I have both external USB disks connected, and have booted from my "unactivated" copy of windows on one of the external USB drives, not the internal drive that I am trying to copy.  (I am using that instead of a "Windows RE" on a USB stick.  I did use AOMEI PA to make a Windows PE on a USB stick, and that seems to work just fine.  However, I have been using the WintoUSB from the USB mechanical HDD just because it is faster, and already has mouse support, and I hate the touch pad)

     

    - I right clicked on "Disk 1" (the internal HDD) containing the partitions listed above, and selected "Copy Disk".

    - I selected "copy disk quickly", selected the destination (I am booted from "disk 2" and the destination is the other the other external USB drive, "disk 3")

    - The default option for copying the disk makes the three small partitions (the "winre" and "*" and "*" even smaller, so I did select "edit partitions" and made them the same size as the source.  Obviously, the "windows" partition is smaller on the destination drive.)

    - Clicked "finish" and then "apply" from the main toolbar.  It ran and then completed. 

     

    I then tried to boot from the new copy on the external drive and got "no bootable device - insert boot disk and press any key".


    Trying to think of things to try, I then rebooted from my other drive, selected my newly made copy and ran a "rebuild MBR".


    I then tried to boot from the new copy on the external drive and got "no bootable device - insert boot disk and press any key".


    Are there any extra steps needed to make the disk bootable?


    I tried copying the partitions one by one in earlier attempts, I did not make detailed notes, but the result would not boot.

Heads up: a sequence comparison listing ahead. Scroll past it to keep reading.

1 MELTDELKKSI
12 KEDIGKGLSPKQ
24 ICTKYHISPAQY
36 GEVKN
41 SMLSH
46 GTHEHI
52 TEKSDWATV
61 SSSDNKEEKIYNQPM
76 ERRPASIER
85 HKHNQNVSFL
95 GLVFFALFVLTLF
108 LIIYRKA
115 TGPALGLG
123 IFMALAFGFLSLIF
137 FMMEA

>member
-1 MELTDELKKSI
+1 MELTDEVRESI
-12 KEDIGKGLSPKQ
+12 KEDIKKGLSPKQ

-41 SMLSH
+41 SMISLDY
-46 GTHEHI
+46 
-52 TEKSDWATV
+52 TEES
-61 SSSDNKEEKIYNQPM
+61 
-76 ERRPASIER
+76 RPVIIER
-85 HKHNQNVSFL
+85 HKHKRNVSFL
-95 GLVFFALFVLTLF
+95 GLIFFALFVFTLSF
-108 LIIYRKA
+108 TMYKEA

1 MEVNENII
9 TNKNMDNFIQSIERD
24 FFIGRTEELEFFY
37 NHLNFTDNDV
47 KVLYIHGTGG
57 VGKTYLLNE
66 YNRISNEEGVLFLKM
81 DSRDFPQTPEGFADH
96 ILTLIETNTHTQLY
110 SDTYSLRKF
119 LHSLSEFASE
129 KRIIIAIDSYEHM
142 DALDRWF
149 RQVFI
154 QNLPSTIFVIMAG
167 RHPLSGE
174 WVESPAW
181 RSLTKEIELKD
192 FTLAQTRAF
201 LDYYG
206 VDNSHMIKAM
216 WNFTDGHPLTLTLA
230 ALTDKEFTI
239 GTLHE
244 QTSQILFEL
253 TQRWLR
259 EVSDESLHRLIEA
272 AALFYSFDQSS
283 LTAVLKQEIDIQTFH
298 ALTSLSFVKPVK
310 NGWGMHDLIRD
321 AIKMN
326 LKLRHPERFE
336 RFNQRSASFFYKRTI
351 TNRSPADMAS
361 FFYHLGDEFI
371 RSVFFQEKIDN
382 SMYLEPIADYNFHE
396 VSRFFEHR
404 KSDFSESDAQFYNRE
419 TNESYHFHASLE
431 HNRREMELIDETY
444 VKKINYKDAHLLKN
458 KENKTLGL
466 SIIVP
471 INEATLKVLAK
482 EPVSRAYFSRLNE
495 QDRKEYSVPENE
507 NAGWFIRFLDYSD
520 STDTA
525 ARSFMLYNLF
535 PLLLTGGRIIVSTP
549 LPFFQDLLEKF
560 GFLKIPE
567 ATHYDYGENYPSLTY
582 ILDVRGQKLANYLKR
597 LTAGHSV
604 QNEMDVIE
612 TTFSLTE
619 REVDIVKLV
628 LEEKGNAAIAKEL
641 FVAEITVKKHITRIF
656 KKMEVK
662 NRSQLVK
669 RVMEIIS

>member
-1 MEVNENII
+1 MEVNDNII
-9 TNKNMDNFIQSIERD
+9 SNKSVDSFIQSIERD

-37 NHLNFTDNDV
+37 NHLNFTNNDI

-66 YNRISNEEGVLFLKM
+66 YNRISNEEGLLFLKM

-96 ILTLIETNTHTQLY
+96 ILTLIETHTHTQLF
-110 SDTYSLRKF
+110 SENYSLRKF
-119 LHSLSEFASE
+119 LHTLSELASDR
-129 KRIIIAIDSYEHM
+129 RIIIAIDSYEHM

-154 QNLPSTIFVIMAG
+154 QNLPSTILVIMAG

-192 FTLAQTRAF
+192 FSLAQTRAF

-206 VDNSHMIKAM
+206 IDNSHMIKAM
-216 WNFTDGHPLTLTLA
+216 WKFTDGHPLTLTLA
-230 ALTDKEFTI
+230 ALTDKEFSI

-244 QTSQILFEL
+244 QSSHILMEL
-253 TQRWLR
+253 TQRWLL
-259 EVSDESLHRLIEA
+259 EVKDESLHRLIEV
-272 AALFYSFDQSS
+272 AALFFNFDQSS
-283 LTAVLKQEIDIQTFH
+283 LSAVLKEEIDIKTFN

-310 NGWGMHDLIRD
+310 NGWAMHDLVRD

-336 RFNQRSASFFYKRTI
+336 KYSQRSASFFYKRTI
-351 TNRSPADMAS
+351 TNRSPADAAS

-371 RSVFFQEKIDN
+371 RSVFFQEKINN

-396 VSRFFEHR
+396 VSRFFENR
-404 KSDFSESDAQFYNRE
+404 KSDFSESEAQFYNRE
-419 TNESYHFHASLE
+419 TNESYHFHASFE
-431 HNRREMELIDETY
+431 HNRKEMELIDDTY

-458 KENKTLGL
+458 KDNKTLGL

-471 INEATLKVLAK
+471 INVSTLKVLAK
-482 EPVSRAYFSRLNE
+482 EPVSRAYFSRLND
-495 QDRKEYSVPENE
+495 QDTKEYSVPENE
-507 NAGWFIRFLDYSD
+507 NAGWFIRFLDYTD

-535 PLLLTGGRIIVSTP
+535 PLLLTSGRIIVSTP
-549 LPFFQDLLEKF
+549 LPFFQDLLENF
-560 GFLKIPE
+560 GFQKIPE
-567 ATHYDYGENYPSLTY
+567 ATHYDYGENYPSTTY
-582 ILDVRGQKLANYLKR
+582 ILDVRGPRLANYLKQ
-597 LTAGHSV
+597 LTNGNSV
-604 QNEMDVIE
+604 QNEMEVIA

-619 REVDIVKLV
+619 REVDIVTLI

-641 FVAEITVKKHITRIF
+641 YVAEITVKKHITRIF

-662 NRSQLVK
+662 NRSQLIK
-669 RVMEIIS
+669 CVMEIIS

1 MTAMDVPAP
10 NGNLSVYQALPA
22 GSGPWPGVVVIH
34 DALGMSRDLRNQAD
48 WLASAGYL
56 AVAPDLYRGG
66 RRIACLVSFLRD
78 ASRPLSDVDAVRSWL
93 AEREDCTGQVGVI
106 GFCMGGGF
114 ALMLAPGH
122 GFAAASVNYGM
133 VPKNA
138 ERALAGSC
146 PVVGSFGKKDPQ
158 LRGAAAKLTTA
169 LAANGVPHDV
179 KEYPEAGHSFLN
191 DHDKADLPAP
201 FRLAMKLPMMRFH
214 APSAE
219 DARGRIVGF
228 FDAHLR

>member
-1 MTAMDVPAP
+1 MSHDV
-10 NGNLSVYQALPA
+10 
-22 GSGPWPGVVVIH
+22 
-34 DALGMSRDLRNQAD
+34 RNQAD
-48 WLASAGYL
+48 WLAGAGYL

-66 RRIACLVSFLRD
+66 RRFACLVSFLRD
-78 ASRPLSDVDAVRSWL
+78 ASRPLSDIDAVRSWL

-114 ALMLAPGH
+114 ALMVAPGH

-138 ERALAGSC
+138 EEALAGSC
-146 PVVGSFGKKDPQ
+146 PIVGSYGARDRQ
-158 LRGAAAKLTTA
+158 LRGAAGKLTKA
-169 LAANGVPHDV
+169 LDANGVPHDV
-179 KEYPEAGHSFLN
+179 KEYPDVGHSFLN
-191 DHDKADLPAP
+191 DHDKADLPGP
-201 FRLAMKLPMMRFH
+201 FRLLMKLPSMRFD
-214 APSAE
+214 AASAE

For my next attempt with notes, I think I am going to go try the Backupper again.  More to follow.


  • edited December 2014

    Tried a backup and restore;

     

    Previously I had used AOMEI Backupper to make a copy of theinternal HDD.

    I then ran a restore to the external USB disk.

    On this attempt I selected “Disk” “Disk0”.   (on previous attempts, I tried it partitionby partition, to save the time for restoring the “recovery” partition, which Ido not need or want on the destination)

    On this attempt, I used the default “fit all partitions toentire disk” rather than adjust the partition sizes.

    And still;

    "No bootable device - insert boot disk and press anykey".


    Hmmm...  On previous attemtpts I was unable to get this to work with a "Clone" either.


    Questions;


    What is the difference between a “System Backup”, a “DiskBackup” and a “Partition Backup”, and which one would be the correct thing touse for this application?


    What is the difference between a “System Clone”, a “PartitionClone” and a “Disk Clone”, and which one would be the correct thing to use forthis application?


    (I have not been able to get a clear answer for thesequestions from the documentation, I tried…)

     

    More reproduced attempts to follow…


  • Hi,


    Thank you very much for the details.